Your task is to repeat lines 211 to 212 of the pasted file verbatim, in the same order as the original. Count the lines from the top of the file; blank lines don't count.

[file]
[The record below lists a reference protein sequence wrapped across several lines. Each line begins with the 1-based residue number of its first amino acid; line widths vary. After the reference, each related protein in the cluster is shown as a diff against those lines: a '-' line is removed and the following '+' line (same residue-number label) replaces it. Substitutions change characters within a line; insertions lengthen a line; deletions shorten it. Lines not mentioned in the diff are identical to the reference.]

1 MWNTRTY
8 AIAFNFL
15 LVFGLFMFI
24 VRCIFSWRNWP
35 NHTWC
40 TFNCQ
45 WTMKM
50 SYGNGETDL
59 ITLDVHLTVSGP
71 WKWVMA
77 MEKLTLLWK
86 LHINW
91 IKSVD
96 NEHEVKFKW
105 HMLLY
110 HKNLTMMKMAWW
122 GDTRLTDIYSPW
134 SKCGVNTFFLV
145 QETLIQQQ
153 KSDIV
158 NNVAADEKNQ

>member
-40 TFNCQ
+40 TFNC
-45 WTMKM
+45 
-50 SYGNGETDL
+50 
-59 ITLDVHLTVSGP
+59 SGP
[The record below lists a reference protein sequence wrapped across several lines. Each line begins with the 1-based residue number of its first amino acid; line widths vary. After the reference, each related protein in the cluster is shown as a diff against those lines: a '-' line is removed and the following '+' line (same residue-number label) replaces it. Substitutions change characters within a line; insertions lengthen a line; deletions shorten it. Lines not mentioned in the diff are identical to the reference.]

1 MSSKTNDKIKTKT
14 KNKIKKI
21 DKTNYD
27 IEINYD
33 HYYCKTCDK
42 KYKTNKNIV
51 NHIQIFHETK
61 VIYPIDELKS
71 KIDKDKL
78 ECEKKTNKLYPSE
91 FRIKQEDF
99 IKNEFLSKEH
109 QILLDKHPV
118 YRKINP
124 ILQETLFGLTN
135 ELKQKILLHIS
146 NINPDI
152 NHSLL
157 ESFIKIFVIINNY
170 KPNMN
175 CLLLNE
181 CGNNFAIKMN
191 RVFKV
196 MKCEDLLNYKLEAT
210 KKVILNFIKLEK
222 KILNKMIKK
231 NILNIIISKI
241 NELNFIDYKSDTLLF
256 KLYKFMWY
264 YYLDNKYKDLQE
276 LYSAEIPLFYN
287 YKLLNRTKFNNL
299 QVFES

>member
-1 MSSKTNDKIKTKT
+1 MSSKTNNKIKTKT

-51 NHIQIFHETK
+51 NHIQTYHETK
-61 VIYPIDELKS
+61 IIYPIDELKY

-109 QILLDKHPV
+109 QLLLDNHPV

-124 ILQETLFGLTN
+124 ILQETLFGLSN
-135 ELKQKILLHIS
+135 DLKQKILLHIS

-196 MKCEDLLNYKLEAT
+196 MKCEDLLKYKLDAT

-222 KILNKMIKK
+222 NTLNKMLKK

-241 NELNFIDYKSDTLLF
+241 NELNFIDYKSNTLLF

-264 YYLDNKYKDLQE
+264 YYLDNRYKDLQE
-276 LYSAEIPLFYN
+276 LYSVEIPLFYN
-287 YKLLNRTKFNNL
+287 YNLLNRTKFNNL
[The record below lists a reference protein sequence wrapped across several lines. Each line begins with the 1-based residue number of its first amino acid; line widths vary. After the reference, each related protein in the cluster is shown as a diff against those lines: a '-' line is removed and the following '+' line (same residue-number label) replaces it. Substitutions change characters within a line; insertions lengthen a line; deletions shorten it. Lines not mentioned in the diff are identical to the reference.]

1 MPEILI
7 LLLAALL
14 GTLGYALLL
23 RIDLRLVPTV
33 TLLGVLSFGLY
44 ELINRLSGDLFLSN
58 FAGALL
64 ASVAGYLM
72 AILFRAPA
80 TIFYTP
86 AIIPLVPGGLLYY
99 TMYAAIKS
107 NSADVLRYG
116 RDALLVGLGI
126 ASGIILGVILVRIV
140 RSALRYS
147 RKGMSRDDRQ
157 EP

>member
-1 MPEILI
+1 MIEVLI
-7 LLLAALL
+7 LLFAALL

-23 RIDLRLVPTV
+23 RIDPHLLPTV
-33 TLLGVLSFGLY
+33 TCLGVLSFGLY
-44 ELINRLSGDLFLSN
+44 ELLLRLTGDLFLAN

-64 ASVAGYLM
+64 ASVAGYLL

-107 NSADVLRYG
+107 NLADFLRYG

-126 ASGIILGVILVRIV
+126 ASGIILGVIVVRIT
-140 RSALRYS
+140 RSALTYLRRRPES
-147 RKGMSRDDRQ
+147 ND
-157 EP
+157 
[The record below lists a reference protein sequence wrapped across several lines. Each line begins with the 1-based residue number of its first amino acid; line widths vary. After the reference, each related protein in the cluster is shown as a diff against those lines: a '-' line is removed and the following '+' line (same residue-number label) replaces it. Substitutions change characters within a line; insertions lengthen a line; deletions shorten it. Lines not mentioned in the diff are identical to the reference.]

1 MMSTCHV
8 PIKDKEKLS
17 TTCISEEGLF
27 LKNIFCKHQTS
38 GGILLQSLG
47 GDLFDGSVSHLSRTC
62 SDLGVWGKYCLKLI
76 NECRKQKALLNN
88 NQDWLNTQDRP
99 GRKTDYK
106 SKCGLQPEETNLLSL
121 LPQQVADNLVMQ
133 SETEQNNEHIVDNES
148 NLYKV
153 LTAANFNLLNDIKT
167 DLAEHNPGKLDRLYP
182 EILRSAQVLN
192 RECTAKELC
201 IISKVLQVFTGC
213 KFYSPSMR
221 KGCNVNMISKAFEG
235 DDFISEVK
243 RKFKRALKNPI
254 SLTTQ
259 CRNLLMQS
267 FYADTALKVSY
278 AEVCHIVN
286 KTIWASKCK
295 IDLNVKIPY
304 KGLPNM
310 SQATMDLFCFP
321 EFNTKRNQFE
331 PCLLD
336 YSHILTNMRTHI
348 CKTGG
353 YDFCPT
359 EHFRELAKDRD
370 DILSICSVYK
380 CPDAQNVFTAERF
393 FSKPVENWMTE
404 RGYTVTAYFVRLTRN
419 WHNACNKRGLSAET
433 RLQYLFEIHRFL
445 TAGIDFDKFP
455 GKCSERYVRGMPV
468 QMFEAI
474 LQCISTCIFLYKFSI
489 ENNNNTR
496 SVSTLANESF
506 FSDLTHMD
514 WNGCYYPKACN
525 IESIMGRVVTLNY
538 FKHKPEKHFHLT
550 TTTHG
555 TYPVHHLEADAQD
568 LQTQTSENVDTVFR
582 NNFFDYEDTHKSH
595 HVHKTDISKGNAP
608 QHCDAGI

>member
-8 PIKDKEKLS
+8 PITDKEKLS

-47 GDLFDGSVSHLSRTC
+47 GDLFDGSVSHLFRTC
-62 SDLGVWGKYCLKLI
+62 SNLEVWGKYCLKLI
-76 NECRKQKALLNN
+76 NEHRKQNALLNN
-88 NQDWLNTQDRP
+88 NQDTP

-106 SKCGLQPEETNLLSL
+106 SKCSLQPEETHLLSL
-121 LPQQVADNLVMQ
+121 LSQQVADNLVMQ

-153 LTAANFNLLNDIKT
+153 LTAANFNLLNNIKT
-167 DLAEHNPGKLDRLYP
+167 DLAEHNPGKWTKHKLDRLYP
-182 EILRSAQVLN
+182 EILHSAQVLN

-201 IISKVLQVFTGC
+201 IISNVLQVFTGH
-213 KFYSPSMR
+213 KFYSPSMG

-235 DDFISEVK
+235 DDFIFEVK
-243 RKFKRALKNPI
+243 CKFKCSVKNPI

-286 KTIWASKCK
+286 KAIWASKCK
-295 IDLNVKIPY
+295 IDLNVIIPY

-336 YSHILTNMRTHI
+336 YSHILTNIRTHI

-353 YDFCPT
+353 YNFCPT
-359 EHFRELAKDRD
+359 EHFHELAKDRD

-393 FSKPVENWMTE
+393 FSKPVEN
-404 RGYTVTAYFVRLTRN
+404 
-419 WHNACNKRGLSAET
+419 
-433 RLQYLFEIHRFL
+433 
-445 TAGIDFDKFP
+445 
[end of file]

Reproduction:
+167 DLAEHNPGKWTKHKLDRLYP
-182 EILRSAQVLN